Stanford Explores Diebenkorn

Cantor Arts Center and Anderson Collection show works by California artist
FILTHY PIG: In Richard Diebenkorn's 'Disintegrating Pig,' an ashen, messy gray background swirls around a distorted swine.

Two of Stanford University's museums are devoting this curatorial season to one of their most celebrated alumni, artist Richard Diebenkorn (d. 1993). On Sep. 20, two of his paintings will be on display in "Left of Center: Five Years of the Anderson Collection at Stanford University," an exhibit devoted to West Coast artists. His Girl on the Beach (1957) and Ocean Park #60 (1973) will represent the artist's approaches to figurative and abstract painting.

Concurrently, at the Cantor Arts Center next door, there's "Richard Diebenkorn at the Cantor," which opened on Sep. 4. Both could be thought of as an amuse-bouche rather than the kind of bountiful buffets that career retrospectives tend to proffer to a certain set of museum-goers.

But non-museum-goers can also participate in all things Diebenkornian. Interactive and online components of "Richard Diebenkorn at the Cantor" include The Sketchbooks Revealed and a technological experiment in sleuthing in regard to his 1967 painting Window.

Diebenkorn's wife Phyllis (d. 2015) donated 29 of her husband's sketchbooks to the Cantor, the contents of which have all been scanned to become an everlasting digital record of his works in progress and his thought processes. With 39 drawings, Sketchbook #16 is full of oddities like a pear and a halved banana, above yet another banana, being ignored by a robed figure with their back to the beckoning fruit. The artist plays with these shapes to experiment with shadows made of cross-hatching. There are also several sketches of an overcoat hanging on a wire, a model in a state of repose and a dog's head.

Diebenkorn painted a series of work from interior rooms that look out onto gnomic, geometrically arranged landscapes. In the 92 inch tall Window, an empty folding chair gazes at a red clay courtyard and a series of mismatched, whitewashed houses. The painting has also been scanned and uploaded for viewing on a monitor that hangs to its left.

This independent project by the engineering physics major Katherine Van Kirk trained an infrared camera on Window. Beneath the painting's finished surface, she discovered several previous incarnations of the work. You can scroll back and forth on Window to see what ghostly objects still linger there faintly disguised, such as a pair of glasses and a naked torso.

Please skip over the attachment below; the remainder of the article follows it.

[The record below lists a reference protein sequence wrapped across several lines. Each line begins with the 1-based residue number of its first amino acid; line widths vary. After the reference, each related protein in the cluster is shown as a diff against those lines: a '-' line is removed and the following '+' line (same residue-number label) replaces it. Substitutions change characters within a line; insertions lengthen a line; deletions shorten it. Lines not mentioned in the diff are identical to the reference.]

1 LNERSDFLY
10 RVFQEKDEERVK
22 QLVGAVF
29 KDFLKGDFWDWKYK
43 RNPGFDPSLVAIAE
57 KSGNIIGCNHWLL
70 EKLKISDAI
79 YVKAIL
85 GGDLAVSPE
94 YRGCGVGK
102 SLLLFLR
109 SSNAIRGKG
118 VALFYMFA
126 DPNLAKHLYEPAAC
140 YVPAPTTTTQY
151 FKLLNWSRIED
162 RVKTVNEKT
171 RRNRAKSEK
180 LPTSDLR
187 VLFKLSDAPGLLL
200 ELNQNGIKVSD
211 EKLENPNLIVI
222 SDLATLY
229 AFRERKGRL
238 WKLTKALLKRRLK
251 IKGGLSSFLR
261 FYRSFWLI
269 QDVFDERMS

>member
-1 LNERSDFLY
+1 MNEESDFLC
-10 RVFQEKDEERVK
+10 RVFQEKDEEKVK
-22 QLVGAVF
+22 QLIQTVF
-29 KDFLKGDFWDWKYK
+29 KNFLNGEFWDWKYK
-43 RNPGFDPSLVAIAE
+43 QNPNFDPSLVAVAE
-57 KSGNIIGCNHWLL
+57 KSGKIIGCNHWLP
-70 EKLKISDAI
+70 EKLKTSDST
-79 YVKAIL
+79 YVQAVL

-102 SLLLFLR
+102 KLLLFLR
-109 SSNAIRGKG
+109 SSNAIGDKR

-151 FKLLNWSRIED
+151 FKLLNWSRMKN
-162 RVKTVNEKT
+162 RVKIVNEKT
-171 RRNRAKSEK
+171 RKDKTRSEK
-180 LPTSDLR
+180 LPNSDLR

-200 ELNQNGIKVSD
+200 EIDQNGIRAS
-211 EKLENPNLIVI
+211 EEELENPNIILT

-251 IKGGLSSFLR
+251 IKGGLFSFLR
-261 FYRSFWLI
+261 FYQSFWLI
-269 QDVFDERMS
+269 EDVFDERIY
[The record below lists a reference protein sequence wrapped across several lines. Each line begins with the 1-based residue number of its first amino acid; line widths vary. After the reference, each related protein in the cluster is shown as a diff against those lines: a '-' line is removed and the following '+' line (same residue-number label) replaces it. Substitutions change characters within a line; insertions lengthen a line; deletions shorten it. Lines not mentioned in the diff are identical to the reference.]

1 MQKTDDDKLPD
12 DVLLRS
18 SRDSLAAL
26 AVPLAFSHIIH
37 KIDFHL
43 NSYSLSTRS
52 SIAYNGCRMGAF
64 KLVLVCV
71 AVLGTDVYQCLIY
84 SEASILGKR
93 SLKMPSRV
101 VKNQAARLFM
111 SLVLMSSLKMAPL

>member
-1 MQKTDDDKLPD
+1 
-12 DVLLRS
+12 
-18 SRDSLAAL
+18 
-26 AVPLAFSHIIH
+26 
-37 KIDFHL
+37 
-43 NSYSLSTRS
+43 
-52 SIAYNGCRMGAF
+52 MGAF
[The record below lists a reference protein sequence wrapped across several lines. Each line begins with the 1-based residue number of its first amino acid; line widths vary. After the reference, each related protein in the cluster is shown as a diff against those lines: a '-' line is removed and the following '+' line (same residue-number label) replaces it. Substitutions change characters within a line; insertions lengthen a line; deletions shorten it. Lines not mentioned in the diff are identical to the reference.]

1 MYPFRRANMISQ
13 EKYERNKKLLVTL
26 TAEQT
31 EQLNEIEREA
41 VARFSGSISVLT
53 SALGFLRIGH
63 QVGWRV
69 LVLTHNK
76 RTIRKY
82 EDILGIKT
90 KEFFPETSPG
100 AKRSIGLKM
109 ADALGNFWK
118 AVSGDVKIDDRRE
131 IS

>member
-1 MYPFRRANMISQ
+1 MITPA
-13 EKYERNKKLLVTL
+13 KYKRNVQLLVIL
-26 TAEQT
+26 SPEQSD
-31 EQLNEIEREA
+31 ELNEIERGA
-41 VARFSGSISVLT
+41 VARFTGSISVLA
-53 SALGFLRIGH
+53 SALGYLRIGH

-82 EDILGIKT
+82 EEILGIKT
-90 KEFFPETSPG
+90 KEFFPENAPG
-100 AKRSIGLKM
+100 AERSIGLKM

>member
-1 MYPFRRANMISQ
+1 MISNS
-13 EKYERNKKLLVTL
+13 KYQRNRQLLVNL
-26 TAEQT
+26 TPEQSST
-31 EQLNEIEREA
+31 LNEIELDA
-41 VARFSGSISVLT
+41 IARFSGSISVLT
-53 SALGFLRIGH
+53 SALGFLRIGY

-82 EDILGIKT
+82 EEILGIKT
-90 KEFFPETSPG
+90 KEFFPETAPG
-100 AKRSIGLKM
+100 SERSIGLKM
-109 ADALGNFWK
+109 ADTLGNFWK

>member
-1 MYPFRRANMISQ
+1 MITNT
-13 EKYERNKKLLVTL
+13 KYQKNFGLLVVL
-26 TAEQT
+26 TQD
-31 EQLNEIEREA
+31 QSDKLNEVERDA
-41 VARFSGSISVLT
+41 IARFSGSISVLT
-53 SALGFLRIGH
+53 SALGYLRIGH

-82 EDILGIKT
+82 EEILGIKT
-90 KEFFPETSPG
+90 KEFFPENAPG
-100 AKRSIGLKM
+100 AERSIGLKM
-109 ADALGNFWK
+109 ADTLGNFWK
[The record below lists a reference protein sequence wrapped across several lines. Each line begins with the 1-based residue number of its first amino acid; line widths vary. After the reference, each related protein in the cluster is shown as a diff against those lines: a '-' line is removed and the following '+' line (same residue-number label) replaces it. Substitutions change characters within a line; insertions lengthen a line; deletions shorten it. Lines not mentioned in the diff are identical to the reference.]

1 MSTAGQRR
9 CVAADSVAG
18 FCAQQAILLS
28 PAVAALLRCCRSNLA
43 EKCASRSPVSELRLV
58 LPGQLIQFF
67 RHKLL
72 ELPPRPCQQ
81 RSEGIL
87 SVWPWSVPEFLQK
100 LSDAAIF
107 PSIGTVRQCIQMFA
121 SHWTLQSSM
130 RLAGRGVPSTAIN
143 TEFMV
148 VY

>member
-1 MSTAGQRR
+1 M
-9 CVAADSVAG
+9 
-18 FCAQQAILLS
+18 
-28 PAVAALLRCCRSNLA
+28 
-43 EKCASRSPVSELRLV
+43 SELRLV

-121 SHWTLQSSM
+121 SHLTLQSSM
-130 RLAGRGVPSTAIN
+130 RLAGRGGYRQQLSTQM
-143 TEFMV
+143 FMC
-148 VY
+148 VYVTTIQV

To give us a sense of who the man was, the curators installed a large black and white photograph of the mustached artist. Sporting a freshly pressed checked shirt with the sleeves rolled up to his elbows, the photographer captures Diebenkorn in profile looking out onto what must be one of his peaceful and unpeopled courtyards. Apart from his winsome expression, it reveals next to nothing about him. The photo hangs in the round on the top floor of the Oshman Family Gallery rotunda, along with a handful of other canvases.

The subject of one of them, an early painting titled Disintegrating Pig (1950), is a portrait of a black pig that's so fat it can barely hold its shape together. An ashen, messy gray background swirls around its distorted body like a gritty, polluted storm. The palette has more in common with a Franz Kline than it does with Diebenkorn's Ocean Park series.

Ocean Park #60 at the Anderson contains colliding panels of pale blues and wintry greens, while #94, made three years later, confines a rectangle of three different blue hues to the top quarter of the canvas. The rest of the painting is a wash of variously influenced taupes—colors contained within a cloud that's about to burst. Architectural lines come to the foreground. A roofline and the outline of an open doorway peer through the murkiness.

In this series, Diebenkorn remakes the visible world by condensing and collaging their various components. He merges the pastoral and urban impulses of a place in flux. The buildings and vistas are recognizable but from a hazy distance. Diebenkorn looks at the landscape from above, and as it cycles through time. Tangible, manmade objects blur until they become unreal. These paintings are a record of one neighborhood in Los Angeles, and of his ardor for the distinctive light that shines in Californian skies.

Richard Diebenkorn at the Cantor
Ongoing, Free
Cantor Arts Center, Stanford

Left of Center
Thru Sep 20, 2020, Free
Anderson Collection at Stanford University

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